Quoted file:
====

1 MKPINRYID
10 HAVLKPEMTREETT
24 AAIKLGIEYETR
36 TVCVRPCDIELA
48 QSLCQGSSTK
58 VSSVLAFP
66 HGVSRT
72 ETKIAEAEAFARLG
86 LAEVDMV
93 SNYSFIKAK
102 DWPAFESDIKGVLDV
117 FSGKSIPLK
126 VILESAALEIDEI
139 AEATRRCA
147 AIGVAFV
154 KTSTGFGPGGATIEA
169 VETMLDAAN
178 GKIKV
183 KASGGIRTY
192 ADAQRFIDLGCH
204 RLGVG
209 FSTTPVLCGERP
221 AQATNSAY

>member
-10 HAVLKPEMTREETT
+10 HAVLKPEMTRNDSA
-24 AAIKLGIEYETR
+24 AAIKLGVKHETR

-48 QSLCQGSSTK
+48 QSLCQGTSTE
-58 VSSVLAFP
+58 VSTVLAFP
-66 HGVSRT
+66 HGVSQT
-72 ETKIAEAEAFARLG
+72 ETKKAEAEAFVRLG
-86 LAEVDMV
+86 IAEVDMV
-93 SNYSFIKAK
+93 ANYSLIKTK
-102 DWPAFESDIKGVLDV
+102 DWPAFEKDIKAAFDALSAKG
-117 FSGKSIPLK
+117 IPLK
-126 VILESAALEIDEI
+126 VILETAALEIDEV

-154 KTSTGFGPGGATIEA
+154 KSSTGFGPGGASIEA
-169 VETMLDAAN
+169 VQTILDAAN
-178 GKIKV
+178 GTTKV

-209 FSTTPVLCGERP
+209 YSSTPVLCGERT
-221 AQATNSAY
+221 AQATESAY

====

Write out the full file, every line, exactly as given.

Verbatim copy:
1 MKPINRYID
10 HAVLKPEMTREETT
24 AAIKLGIEYETR
36 TVCVRPCDIELA
48 QSLCQGSSTK
58 VSSVLAFP
66 HGVSRT
72 ETKIAEAEAFARLG
86 LAEVDMV
93 SNYSFIKAK
102 DWPAFESDIKGVLDV
117 FSGKSIPLK
126 VILESAALEIDEI
139 AEATRRCA
147 AIGVAFV
154 KTSTGFGPGGATIEA
169 VETMLDAAN
178 GKIKV
183 KASGGIRTY
192 ADAQRFIDLGCH
204 RLGVG
209 FSTTPVLCGERP
221 AQATNSAY

>member
-10 HAVLKPEMTREETT
+10 HAVLKPEMTRNDSA
-24 AAIKLGIEYETR
+24 AAIKLGVKHETR

-48 QSLCQGSSTK
+48 QSLCQGTSTE
-58 VSSVLAFP
+58 VSTVLAFP
-66 HGVSRT
+66 HGVSQT
-72 ETKIAEAEAFARLG
+72 ETKKAEAEAFVRLG
-86 LAEVDMV
+86 IAEVDMV
-93 SNYSFIKAK
+93 ANYSLIKTK
-102 DWPAFESDIKGVLDV
+102 DWPAFEKDIKAAFDALSAKG
-117 FSGKSIPLK
+117 IPLK
-126 VILESAALEIDEI
+126 VILETAALEIDEV

-154 KTSTGFGPGGATIEA
+154 KSSTGFGPGGASIEA
-169 VETMLDAAN
+169 VQTILDAAN
-178 GKIKV
+178 GTTKV

-209 FSTTPVLCGERP
+209 YSSTPVLCGERT
-221 AQATNSAY
+221 AQATESAY